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Psychiatric Quarterly

, Volume 89, Issue 1, pp 95–102 | Cite as

Impact of a Program for the Management of Aggressive Behaviors on Seclusion and Restraint Use in Two High-Risk Units of a Mental Health Institute

  • Steve Geoffrion
  • Jane Goncalves
  • Charles-Édouard Giguère
  • Stéphane Guay
Original Paper

Abstract

The Omega Program for the Management of Aggressive Behaviors aims to reduce patients’ dangerous behaviors, towards themselves or others, and to reduce the use of seclusion and restraint (S/R). A previous study in a Mental Health Institute (Montreal, Canada) showed that implementing this program allowed employees of the intensive care and emergency units to gain confidence in coping with patients’ aggressions and to reduce their psychological distress. The present study, conducted in the same high-risk units, assesses the effect of the program on S/R use. We hypothesize that the incidence and duration of S/R should diminish significantly following the implementation of the program in both units. This naturalistic, prospective study covered archival data between April 2010 and July 2014. Pre-training data (April 2010–December 2011) were compared to data during training (January 2012–October 2012) and to post-training data (November 2012–July 2014) for both units. In the intensive care unit, we confirmed an increase of both mean daily number and duration of S/R by admissions in pre-training, followed by a decrease during the training and post-training. In the emergency unit, a decreasing trend is seen during the entire period thus suggesting that the decrease in S/R may be independent of the training. These findings suggest that Omega is a promising intervention program to use in an intensive care unit. However, a more global approach, including institutional changes in culture and attitude, can be important factors to develop to increase the positive outcomes.

Keywords

Seclusion Restraint Violence Psychiatric inpatients Intervention program De-escalation 

Notes

Acknowledgement

The Canadian Institutes of Health Research, as well as the Mental Health Institute in which the study was conducted, had no authority over collection, management analysis and interpretation of data. The authors report no financial relationships with commercial interests. The authors are especially grateful to the staff of both units and to the management department, without whose efforts this study would not have been possible.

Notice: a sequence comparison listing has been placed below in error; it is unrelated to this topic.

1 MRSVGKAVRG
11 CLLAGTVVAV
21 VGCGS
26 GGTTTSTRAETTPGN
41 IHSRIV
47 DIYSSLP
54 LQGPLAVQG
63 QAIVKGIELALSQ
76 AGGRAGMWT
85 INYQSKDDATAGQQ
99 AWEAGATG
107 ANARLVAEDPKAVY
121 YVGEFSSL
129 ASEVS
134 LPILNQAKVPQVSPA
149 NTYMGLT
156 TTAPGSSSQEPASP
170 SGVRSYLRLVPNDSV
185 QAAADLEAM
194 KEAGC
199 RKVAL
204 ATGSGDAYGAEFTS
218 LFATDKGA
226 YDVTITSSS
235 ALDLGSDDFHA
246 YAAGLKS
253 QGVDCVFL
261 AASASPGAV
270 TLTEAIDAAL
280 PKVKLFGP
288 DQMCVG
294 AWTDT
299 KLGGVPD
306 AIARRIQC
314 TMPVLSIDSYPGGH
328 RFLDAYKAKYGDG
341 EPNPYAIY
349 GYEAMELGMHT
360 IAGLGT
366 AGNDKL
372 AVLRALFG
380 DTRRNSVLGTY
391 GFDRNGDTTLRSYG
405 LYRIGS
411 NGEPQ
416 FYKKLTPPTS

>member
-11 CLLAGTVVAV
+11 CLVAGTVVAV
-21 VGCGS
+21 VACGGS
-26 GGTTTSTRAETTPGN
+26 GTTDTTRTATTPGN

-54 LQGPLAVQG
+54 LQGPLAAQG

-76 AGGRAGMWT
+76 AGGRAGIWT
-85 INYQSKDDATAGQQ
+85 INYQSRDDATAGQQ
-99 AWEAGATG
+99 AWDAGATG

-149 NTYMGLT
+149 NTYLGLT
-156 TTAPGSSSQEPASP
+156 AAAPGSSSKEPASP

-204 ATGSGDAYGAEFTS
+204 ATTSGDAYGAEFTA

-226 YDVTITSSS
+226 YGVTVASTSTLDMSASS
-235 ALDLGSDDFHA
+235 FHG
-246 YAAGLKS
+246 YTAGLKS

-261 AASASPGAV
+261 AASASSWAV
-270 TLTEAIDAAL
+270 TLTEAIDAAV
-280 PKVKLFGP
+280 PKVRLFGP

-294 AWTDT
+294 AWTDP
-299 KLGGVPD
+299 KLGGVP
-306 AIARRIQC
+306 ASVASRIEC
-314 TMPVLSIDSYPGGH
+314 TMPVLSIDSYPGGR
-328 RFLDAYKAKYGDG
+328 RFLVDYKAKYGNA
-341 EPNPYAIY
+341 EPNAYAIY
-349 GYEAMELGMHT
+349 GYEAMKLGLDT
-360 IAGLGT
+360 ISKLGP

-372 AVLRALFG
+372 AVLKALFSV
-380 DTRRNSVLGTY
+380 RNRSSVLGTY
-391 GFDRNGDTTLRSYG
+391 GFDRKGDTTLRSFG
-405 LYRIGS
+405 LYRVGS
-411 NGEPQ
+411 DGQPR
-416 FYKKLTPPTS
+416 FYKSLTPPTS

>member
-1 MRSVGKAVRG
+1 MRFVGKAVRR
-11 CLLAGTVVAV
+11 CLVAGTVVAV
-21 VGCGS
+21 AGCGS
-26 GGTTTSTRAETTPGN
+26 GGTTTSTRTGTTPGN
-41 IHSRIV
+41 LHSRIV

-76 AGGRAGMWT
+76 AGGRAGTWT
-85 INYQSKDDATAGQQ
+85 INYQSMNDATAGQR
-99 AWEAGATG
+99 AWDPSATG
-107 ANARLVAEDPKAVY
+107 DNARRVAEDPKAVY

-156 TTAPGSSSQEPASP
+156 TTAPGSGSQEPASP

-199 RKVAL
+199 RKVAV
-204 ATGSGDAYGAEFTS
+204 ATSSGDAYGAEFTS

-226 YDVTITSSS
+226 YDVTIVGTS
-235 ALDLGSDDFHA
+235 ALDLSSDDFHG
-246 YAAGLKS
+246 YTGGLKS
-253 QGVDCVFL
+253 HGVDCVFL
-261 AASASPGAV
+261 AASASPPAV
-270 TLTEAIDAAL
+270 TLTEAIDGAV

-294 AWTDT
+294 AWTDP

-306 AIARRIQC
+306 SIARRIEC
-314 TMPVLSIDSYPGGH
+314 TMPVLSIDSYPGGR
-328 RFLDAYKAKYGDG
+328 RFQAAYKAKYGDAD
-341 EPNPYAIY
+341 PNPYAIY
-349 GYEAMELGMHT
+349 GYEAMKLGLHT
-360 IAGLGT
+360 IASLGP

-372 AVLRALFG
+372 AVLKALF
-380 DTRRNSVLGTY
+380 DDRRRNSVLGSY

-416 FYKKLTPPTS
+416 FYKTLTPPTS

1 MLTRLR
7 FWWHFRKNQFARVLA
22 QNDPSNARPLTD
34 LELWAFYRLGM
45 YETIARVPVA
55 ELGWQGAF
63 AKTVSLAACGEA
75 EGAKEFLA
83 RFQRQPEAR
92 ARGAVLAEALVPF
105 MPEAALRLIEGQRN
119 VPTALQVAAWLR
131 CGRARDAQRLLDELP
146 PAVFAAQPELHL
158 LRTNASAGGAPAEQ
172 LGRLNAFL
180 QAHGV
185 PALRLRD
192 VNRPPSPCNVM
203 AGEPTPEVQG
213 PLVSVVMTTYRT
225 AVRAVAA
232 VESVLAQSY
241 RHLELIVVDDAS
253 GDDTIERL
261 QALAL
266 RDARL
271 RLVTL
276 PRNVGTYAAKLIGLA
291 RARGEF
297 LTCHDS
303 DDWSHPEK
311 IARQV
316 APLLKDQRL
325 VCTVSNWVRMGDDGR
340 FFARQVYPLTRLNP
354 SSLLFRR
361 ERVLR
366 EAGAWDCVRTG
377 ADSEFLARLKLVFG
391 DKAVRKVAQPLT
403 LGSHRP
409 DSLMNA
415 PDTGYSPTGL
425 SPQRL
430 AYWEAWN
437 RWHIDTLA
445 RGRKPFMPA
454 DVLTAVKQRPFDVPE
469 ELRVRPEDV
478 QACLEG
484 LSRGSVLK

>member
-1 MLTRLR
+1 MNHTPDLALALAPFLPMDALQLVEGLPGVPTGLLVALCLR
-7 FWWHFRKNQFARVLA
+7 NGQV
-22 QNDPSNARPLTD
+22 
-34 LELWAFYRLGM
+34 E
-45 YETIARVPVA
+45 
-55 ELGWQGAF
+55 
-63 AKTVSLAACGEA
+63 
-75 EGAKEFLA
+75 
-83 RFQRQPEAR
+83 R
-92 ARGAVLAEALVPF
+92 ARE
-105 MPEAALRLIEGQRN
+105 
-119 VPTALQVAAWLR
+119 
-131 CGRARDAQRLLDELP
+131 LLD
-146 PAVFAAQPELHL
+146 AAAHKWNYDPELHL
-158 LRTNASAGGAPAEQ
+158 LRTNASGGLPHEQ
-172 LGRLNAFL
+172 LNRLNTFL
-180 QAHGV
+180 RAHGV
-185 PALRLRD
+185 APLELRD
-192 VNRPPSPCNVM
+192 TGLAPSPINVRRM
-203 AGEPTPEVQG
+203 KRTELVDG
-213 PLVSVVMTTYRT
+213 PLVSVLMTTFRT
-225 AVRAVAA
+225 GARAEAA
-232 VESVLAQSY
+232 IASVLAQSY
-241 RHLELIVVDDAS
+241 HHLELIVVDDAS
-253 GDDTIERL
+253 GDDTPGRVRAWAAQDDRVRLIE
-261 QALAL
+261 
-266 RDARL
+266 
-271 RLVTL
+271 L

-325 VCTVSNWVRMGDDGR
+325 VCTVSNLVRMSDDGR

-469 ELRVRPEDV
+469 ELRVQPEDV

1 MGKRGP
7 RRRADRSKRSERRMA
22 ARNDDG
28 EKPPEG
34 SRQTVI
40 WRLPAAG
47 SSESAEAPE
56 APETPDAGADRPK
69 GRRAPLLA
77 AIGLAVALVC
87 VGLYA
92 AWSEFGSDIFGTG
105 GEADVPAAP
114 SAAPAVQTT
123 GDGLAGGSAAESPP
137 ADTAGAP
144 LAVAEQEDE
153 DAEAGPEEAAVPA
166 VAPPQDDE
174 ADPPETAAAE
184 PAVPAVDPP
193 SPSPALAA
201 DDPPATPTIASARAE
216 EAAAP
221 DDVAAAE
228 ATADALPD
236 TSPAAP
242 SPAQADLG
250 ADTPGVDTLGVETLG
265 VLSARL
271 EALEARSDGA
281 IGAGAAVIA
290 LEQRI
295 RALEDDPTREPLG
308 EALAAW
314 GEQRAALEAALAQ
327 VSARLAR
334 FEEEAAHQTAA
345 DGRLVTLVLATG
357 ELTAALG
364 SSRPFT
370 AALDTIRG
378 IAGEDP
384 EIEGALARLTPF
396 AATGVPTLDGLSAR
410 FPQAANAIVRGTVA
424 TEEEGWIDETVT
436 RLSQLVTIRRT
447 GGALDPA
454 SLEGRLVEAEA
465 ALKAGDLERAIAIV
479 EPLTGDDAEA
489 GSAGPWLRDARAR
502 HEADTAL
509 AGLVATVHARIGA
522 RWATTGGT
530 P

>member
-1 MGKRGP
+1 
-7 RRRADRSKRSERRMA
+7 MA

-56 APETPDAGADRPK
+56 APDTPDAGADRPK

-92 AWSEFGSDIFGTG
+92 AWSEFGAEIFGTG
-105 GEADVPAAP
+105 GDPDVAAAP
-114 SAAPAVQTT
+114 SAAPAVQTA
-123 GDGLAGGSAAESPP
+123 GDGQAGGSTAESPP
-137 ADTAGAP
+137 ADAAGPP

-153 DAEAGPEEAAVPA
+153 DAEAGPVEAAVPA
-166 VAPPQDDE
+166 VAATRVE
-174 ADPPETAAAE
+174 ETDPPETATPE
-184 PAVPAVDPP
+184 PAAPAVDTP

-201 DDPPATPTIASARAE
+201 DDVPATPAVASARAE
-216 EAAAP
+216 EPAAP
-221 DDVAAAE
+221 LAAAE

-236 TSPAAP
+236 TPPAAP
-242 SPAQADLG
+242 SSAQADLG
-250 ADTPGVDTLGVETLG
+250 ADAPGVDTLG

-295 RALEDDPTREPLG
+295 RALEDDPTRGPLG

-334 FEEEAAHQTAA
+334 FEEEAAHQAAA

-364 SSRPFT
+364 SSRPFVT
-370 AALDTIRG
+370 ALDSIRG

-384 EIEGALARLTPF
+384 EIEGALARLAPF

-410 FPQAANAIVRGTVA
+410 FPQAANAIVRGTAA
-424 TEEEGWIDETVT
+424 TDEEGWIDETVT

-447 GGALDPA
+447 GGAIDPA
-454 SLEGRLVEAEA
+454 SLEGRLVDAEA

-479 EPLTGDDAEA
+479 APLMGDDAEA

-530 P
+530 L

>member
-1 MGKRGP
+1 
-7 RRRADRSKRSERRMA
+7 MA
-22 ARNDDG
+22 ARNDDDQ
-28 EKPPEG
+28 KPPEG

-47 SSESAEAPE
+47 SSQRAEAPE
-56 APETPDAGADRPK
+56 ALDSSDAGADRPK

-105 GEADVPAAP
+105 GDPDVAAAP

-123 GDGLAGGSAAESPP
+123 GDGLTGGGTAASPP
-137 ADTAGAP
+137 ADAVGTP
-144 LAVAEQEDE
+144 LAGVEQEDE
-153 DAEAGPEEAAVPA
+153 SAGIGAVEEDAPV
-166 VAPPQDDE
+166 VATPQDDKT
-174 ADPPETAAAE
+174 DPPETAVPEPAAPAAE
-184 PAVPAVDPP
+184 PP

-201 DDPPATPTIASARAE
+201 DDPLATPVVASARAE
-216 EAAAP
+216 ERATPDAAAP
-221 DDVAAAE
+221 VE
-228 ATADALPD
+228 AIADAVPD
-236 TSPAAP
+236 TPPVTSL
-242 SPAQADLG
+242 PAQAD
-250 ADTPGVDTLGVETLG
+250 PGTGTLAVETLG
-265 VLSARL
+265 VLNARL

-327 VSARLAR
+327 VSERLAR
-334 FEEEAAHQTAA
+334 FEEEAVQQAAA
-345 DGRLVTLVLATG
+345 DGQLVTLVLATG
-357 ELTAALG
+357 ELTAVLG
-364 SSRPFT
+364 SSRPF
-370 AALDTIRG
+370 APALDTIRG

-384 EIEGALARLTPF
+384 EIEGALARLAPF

Compliance with Ethical Standards

Funding

This study was funded by the Canadian Institutes of Health Research.

Conflict of Interest

Steve Geoffrion declares that he has no conflict of interest. Jane Goncalves declares that she has no conflict of interest. Charles-Édouard Giguère declares he has no conflict of interest. Stéphane Guay declares he has no conflict of interest.

Ethical Approval

All procedures performed in studies involving human participants were in accordance with the ethical standards of the institutional and/or national research committee and with the 1964 Helsinki declaration and its later amendments or comparable ethical standards. This study was approved by the Ethics committee of the Institut Universitaire en Santé Mentale de Montréal (IUSMM).

Informed Consent

Informed consent was obtained from all individual participants included in the study.

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Copyright information

© Springer Science+Business Media New York 2017

Authors and Affiliations

  • Steve Geoffrion
    • 1
    • 2
  • Jane Goncalves
    • 1
  • Charles-Édouard Giguère
    • 1
  • Stéphane Guay
    • 1
    • 2
  1. 1.Trauma Studies CentreInstitut Universitaire en Santé Mentale de MontréalQuebecCanada
  2. 2.University of Montreal, Pavillon Lionel-GroulxQuebecCanada

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